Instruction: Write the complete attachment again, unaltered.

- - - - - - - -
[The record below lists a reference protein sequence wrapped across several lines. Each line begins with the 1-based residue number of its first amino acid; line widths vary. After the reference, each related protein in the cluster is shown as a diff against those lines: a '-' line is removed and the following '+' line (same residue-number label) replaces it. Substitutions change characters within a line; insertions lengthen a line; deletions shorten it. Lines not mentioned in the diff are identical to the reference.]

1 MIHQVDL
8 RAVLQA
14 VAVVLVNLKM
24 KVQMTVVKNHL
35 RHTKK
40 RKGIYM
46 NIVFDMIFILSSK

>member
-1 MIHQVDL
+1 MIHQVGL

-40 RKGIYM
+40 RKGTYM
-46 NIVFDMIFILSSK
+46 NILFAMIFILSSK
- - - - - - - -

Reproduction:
[The record below lists a reference protein sequence wrapped across several lines. Each line begins with the 1-based residue number of its first amino acid; line widths vary. After the reference, each related protein in the cluster is shown as a diff against those lines: a '-' line is removed and the following '+' line (same residue-number label) replaces it. Substitutions change characters within a line; insertions lengthen a line; deletions shorten it. Lines not mentioned in the diff are identical to the reference.]

1 MIHQVDL
8 RAVLQA
14 VAVVLVNLKM
24 KVQMTVVKNHL
35 RHTKK
40 RKGIYM
46 NIVFDMIFILSSK

>member
-1 MIHQVDL
+1 MIHQVGL

-40 RKGIYM
+40 RKGTYM
-46 NIVFDMIFILSSK
+46 NILFAMIFILSSK